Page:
You know that guy that can fix mechanical things? The car breaks down, and he grabs his toolbox and reconoiters your carburetor on the side of the road? Yeah, well I’m not that guy.
We have lots of snow. The storm London just got is what we refer to “A Tuesday” around here. That’s not to make light of the situation across the giant pond — it’s just to say that I should be used to it. And have the tools to take care of it.
First of all I should give you a little backstory. I have a toolbox. I really do. It’s big and red and plastic. It contains screwdrivers, wire crimping tools, needle nosed pliers, and a couple really sweet cable testers. And one 3 inch crescent wrench. No, not one that has jaws capable of turning a 3 inch bolt — but rather the handle is 3 inches long. I think it’s made from plastic coated in tin foil.
Anyway, back to the snow. We have lots. So much in fact that our postal delivery lady no longer will attempt to get close enough to our mailbox to deliver our mail. Now, I do have a snowblower, but it is so old that using it require skills that I don’t really have. Here’s a rundown of me snowblowing our driveway:
1. Spend 45 minutes and a can of starting fluid trying to get the frozen machine running. (I also have no garage, so it sits in the snow all the time)
2. Sniff the ether all over my gloves, and forget half of step 3
3. Take the first swipe down the driveway, which hasn’t been shoveled, plowed, or snowblown in many weeks of storms.
4. At the end of the driveway, I’ve seen 12 purple elephants, spoken to a friendly dresser, and the snowblower has warmed up enough to stall.
5. I adjust the throttle and choke, never the same way twice, until it runs again.
6. Take another swipe.
7. Again, snowblower stalls. By this time all the ice has melted from the engine, so even though the choke no longer helps, I can get a screwdriver near the carburetor and adjust the screws. Which screws? I have no idea, whatever turns without falling out.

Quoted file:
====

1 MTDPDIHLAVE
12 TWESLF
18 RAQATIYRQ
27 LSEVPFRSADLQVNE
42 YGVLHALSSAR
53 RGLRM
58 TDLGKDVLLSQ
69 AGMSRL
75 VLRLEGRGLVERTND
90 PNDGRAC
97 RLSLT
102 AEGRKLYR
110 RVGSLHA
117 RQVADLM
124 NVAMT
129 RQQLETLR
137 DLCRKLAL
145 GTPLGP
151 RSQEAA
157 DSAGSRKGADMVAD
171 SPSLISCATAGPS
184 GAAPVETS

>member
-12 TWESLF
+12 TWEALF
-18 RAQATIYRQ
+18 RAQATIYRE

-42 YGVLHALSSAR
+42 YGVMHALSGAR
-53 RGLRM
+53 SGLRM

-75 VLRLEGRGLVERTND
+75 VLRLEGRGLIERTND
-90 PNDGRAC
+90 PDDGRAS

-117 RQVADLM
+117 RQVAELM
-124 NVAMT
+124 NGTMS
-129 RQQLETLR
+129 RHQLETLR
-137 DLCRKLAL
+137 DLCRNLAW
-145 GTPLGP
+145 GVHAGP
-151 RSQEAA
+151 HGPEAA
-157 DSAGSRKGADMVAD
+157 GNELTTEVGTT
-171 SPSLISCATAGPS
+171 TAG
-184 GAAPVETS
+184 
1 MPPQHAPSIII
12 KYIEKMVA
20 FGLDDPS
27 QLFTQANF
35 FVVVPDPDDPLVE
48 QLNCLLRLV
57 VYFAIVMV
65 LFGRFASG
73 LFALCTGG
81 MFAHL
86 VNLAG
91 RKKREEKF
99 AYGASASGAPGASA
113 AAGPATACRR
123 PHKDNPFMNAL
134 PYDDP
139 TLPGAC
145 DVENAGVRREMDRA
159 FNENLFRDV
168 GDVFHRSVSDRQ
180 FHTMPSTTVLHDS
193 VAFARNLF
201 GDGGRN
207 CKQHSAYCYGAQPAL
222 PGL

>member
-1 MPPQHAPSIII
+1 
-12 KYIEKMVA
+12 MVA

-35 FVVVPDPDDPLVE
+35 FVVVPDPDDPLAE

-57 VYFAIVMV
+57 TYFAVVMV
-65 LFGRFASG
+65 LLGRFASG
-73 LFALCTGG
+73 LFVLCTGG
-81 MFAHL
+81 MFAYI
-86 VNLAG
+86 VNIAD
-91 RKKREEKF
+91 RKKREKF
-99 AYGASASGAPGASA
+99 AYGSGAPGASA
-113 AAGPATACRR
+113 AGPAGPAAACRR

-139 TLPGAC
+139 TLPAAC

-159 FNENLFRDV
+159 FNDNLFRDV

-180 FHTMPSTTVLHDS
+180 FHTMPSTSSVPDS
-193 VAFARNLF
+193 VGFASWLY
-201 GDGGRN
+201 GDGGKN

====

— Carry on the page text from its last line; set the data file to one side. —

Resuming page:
8. Again, the engine roars to life. The throttle an choke are now working enough that I can milk a few swipes now. Then, the engine gets hot.
9. The engine stalls in the middle of the road while I was turning around. The transmission is coated in ice now, and the lever to disengage the drive won’t work. Thankfully, not much traffic goes down my road, so I get out my screwdriver right there in the road.
10. I loosen a screw too much and it falls out. Gas leaks on my gloves (the ether has long since worn off), and I scramble in the road looking for and its little spring. Apparently at this point the snowblower just had to pee, because when I put the screw back in, I get another couple swipes out of the engine.
11. About the time I think 2 or 3 more swipes will really make the driveway look sharp, the engine quits for good. At the road. And I need to push it by hand up to the house again.
Now, I left out lots of goodies regarding half broken recoil handles, a leaky gas tank, and a finicky gear shifter (it’s a self propelled walk behind deal). The sad thing is, I’m fairly certain many guys could stop by, sniff the exhaust and tell me my canooter valve is loose. One quick turn with an actual wrench and life would be good.
But I’m not that guy. 🙂